Abstract: For decades, policy makers and politicians have railed against the "tax gap", or the difference between what taxpayers are legally obligated to pay in taxes and what they actually pay in taxes. To close the gap, Congress has instituted numerous reforms, with varying degrees of success. Notwithstanding these efforts, the tax gap has largely remained intact, and, if anything, its size has gradually grown over the last several decades. However, the tax gap may well begin to diminish in size (or "wither" away), if not immediately then over time. Three developments will help narrow the tax gap's size. First, the ubiquity of credit cards, debit cards, and smartphone payment apps has purged cash - the erstwhile driving engine of the tax gap - from its use in many economic transactions. Second, the availability of third-party sources of information, combined with the universal use of computerization to store, access, and analyze information, has significantly curtailed a taxpayer's ability to hide income here in the United States or overseas. Third, broad economic trends such as concentration and globalization have generated a workforce dynamic in which taxpayers generally are employed by large business enterprises (where individual tax compliance is fairly high) rather than in traditional mom-and-pop businesses (where individual tax compliance is typically low). The implications associated with a lower tax gap are vast. Even beyond the usual considerations associated with greater tax compliance (e.g., increased revenues, reduced noncompliance-induced inefficiencies, and improved horizontal and vertical equity of tax burdens), taxpayers would experience a shift in the labor market and an adjustment in the prices paid for consumer goods and services. Also, rather than conducting audits and deterring noncompliance, the Internal Revenue Service (IRS) would be able to dedicate a greater share of its limited resources to other pressing agenda items, such as assisting taxpayers in their compliance endeavors. There are, of course, other countervailing economic trends that may subvert the forces that will act to reduce the tax gap, so its future path remains highly uncertain (and hence the alternative use of "whither"). Also, for a whole host of reasons, especially reductions in IRS funding, the tax gap will not be closed anytime soon. Nevertheless, the tide against tax noncompliance may finally be turning.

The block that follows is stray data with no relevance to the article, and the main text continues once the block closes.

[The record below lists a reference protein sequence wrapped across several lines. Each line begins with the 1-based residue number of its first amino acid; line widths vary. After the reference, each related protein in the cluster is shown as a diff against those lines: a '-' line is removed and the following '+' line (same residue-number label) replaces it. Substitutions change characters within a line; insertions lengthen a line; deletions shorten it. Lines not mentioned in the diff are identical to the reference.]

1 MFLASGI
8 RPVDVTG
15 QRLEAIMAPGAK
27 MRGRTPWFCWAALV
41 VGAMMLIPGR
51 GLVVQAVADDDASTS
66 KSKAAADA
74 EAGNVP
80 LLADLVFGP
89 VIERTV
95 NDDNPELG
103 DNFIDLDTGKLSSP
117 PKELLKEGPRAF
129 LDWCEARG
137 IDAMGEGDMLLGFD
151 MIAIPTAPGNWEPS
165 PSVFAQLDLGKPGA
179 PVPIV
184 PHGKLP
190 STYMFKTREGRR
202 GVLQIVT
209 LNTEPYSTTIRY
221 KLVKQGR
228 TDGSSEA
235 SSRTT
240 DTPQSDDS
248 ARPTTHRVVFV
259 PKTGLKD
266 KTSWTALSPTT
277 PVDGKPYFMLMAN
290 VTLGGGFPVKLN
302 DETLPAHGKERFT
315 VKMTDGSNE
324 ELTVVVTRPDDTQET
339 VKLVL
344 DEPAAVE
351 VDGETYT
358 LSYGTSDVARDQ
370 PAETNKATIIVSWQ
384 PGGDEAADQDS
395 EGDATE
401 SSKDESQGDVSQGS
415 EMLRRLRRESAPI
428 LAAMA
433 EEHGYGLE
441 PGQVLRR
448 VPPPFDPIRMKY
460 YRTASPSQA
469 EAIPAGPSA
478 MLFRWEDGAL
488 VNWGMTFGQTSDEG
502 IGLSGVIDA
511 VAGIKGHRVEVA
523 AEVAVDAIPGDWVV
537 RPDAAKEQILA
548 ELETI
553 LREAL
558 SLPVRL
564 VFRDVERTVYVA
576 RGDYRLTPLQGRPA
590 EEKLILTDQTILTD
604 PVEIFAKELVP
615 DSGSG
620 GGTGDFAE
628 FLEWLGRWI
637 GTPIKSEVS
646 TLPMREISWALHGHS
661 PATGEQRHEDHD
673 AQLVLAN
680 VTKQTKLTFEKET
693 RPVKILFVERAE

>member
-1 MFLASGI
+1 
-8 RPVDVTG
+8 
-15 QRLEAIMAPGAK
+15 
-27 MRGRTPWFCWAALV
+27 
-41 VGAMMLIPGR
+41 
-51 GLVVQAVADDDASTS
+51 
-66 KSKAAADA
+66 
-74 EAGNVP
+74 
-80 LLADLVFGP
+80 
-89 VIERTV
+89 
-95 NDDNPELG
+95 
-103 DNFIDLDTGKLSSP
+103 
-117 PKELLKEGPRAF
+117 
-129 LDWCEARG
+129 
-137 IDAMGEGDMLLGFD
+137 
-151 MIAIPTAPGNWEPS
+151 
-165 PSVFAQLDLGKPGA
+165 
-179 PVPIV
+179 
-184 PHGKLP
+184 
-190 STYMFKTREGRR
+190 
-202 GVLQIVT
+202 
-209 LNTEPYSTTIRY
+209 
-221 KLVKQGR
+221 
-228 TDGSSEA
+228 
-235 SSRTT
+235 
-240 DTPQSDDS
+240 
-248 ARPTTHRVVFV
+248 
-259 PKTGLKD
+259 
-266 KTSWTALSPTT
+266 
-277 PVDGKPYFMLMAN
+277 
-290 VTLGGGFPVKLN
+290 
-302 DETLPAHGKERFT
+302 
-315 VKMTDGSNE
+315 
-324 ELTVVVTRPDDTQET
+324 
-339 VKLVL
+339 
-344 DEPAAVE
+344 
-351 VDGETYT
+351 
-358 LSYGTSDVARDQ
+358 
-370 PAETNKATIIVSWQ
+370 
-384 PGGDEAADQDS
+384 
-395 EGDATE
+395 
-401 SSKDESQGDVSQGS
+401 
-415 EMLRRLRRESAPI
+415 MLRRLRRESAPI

Keywords: Tax gap, tax compliance.
    JEL: H2 H26
    Date: 2016–12
  3. By: James Alm (Department of Economics, Tulane University); Kim M. Bloomquist (Taxpayer Advocate Service, U.S. Internal Revenue Service); Michael McKee (Department of Economics, Appalachian State University)
    Abstract: In this paper, we suggest that individuals' tax compliance behaviours are affected by the behaviour of their "neighbours", or those about whom they may have information, whom they may know, or with whom they may interact on a regular basis. Individuals are more likely to file and to report their taxes when they believe that other individuals are also filing and reporting their taxes; conversely, when individuals believe that others are cheating on their taxes, they may well become cheaters themselves. We use experimental methods to test the role of such information about peer effects on compliance behaviour. In one treatment setting, we inform individuals about the frequency that their neighbours submit a tax return. In a second treatment setting, we inform them about the number of their neighbours who are audited, together with the penalties that they pay. In both cases, we examine the impact of information on filing behaviour and also on subsequent reporting behaviour. We find that providing information on whether one's neighbours are filing returns and/or reporting income has a statistically significant and economically large impact on individual filing and reporting decisions. However, this "neighbour" information does not always improve compliance, depending on the exact content of the information.